Business

How to Create A Productive Marketing Plan

Use these six steps to develop a thorough, goal-oriented marketing plan.
Photo Credit: Shane Indrebo

Author: Cassie Scott

What’s your strategy to get customers in your store? A marketing plan is as crucial to your success as a business plan. Marketing connects your business and products to the consumer, bringing your business plan full-circle. A marketing plan helps you reach your target audience, boost your customer base and increase your bottom line. Think of it as a roadmap to achieving your business goals.

“A marketing plan is your framework for what you want to do and what you want to accomplish,” said Allison Jasper, ATA’s director of marketing and communications. “Creating a plan helps keeps business owners organized and accountable for what they want to try when it comes to marketing.”

If creating a marketing plan sounds daunting, don’t worry. With these six steps, it’s easier than you think.

 

1. Identify Your Business Goals

What are you trying to achieve? Analyze your business to identify strengths and weaknesses, and create goals based on your aspirations. Do you want more customers? More sales? Better programming? More brand awareness? Be specific, and create quantifiable goals. If this is your first time preparing a marketing plan, set modest goals to start. Keep your objectives challenging but achievable.

Outline their demographics: age, sex, lifestyle, income bracket, geographic location, and more. Discover which types of media your target audience uses for information and how they like to be approached to maximize your effectiveness. Photo Credit: Shane Indrebo.

2. Identify Your Prospects

Next, define your target audience(s). Become familiar with your location, community and the outdoor industry, but most importantly, understand your customers. Outline their demographics: age, sex, lifestyle, income bracket, geographic location, and more. Discover which types of media your target audience uses for information and how they like to be approached to maximize your effectiveness.

 

3. Brainstorm Marketing Techniques

Determine what marketing techniques are available to you and will be effective for your area, customers or business. Hubspot found “outbound marketing strategies” – like TV commercials, outdoor billboards, direct-mail campaigns, and radio, newspaper or magazine ads don’t reach millennials. Rather, “inbound marketing strategies” – such as videos, e-books, whitepapers, blog posts and other how-to information – are more effective for younger audiences. Also consider email marketing, press releases and ads on your website and social media accounts. With a little research, you’ll find hundreds of other marketing strategies to implement.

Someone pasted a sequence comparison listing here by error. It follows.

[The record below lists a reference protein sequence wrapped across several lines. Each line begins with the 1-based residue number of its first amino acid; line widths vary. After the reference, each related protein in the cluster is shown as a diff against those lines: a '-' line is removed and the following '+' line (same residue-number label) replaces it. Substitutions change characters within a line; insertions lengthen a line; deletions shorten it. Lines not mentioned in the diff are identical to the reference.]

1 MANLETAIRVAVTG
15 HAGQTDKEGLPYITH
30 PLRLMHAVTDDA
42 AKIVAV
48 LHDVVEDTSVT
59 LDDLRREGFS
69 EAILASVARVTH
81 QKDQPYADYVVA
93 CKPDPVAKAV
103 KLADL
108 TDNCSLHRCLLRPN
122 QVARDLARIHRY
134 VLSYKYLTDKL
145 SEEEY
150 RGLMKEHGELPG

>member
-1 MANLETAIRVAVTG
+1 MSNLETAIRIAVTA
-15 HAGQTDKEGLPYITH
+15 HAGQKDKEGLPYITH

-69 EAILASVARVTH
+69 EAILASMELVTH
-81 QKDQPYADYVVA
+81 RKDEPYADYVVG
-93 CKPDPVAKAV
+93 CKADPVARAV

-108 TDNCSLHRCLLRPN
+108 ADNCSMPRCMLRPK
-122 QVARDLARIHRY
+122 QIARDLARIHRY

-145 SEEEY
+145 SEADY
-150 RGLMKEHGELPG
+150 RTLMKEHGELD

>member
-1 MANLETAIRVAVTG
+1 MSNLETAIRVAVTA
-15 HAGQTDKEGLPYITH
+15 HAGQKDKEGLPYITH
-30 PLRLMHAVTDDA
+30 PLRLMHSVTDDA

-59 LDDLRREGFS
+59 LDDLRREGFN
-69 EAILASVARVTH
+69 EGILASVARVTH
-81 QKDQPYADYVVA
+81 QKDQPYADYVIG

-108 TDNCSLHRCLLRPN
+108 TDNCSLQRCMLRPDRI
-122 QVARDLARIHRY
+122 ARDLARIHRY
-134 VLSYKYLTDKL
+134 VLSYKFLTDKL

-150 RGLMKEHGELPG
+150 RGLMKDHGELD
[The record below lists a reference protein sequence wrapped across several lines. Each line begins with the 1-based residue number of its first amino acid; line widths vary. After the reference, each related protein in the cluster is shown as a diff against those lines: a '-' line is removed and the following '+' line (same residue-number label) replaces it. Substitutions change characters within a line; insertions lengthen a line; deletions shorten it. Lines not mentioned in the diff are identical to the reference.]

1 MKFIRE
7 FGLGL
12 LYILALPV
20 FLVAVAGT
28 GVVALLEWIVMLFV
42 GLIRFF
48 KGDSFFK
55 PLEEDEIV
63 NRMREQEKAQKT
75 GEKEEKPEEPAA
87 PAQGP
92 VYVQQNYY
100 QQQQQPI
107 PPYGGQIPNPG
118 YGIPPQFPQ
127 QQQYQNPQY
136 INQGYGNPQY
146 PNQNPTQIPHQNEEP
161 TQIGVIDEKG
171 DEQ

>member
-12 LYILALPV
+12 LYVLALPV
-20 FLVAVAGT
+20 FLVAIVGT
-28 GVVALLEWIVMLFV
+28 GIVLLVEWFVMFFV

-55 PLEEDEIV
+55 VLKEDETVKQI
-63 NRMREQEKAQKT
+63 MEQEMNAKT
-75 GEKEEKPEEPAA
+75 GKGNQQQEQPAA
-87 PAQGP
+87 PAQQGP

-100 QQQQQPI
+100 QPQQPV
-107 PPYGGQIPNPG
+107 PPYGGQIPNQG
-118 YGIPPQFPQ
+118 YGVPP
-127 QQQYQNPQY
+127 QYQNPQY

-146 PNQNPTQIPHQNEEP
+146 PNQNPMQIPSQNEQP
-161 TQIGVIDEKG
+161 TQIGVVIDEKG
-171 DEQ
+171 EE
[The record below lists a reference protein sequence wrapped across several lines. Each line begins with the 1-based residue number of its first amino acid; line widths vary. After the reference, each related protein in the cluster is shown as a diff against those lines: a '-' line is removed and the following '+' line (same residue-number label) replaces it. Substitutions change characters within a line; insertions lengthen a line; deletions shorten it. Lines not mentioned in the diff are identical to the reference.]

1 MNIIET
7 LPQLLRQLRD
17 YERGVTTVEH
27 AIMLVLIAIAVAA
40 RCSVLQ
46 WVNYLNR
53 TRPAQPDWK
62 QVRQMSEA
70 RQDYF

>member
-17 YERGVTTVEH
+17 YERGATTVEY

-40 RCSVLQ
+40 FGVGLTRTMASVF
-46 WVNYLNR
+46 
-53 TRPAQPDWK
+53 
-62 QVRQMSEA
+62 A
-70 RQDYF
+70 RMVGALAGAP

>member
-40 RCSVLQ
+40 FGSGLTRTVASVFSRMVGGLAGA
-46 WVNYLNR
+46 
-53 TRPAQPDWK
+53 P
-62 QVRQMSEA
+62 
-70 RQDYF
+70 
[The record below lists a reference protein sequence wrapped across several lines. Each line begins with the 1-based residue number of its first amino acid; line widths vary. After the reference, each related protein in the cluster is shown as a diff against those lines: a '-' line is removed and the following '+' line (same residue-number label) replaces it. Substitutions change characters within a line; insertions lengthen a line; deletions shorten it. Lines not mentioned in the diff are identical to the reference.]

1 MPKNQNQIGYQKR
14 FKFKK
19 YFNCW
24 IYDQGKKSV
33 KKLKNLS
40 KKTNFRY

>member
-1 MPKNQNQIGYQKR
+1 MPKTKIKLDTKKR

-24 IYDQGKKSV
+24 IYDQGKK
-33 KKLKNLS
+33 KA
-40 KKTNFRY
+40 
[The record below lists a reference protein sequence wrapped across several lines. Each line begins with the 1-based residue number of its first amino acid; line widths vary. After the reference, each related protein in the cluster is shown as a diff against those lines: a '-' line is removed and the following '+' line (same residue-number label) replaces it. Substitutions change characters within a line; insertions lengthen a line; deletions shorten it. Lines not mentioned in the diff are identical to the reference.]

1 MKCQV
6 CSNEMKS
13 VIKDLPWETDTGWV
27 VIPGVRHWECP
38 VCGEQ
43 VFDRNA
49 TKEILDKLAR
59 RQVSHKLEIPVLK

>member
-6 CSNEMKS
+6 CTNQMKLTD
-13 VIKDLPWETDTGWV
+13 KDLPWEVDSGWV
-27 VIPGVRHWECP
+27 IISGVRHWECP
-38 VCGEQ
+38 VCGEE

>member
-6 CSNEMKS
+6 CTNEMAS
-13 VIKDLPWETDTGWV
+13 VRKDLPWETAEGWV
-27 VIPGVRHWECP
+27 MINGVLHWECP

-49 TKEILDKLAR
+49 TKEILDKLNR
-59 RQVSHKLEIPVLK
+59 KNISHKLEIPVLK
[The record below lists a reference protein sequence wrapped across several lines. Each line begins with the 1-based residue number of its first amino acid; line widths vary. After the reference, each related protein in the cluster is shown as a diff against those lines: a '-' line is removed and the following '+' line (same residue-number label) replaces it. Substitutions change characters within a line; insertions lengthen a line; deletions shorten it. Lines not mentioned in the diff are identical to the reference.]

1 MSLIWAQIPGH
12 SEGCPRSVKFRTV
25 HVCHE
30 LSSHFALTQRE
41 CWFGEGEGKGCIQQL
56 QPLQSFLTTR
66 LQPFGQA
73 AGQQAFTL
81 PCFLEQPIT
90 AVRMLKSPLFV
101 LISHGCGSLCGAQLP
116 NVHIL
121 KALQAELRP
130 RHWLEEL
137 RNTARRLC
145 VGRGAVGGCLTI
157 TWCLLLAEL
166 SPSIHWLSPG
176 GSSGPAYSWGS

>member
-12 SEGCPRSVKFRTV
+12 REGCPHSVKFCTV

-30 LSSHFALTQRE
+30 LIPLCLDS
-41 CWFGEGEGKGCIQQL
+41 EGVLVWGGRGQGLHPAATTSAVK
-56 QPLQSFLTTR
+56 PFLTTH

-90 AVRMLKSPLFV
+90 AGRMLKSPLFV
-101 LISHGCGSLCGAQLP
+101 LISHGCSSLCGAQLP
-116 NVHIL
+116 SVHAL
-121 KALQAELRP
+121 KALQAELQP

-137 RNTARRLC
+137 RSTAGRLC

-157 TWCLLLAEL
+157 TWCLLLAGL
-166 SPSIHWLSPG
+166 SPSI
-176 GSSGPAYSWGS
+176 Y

4. Establish a Budget and Timeline

While a word-of-mouth strategy might be the least expensive marketing option, you often can’t rely on customer reviews alone, as they can be inconsistent, according to Jasper. However, don’t despair. The author of an Entrepreneur article wrote, “with so many different kinds of tactics available for reaching out to every conceivable audience niche, there’s a mix to fit even the tightest budget.” The author advises businesses to adjust their tactics until they find an affordable mix, and recommends companies never stop marketing. The Whole Brain Group suggests businesses dedicate two to five percent (or more) of their top-line revenue to marketing depending on the company’s goals. Determine how much money you want to invest in marketing and set a realistic timeline. Most companies develop a six- or 12-month plan.

 

 5. Get Input from Your Core Group

Jasper also advises owners to enlist help. “Don’t be afraid to think out loud and ask people who care about you and your business for their input,” she said. “Talking through your ideas with people who are vested in your interests might flush out any issues or introduce you to other opportunities.” Creating a marketing plan is not a one-person endeavor. Get input, insights and feedback from your employees and business partners, especially since they’ll likely be involved in the marketing efforts outlined in your plan.

 

Talking through your ideas with people who are vested in your interests might flush out any issues or introduce you to other opportunities. Photo Credit: govloop.com.

6. Formalize Your Plan and Create a Task List

Once you’ve evaluated your options and feel satisfied with your overall marketing strategy, write it out to hold yourself accountable. As far as format, use whatever method is most convenient. You may prefer a desk calendar, Word document, Excel spreadsheet, online calendar or other management system. To execute the plan, break down the steps into task lists and assign deadlines. These tasks should be specific, actionable and time-sensitive.

Your marketing plan needs to change and evolve as your business grows. It shouldn’t be a static document; it’s a strategic document that should be reviewed frequently and assessed for results. Jasper recommends that businesses tweak their plan to support what’s working and move away from what’s not. “Once you take the time to create a plan, don’t stray from it or forget about it,” she said. “Marketing requires some trial and error. Don’t get discouraged.”

For more information, visit the Small Business Administration website for tips and a free example marketing plan.

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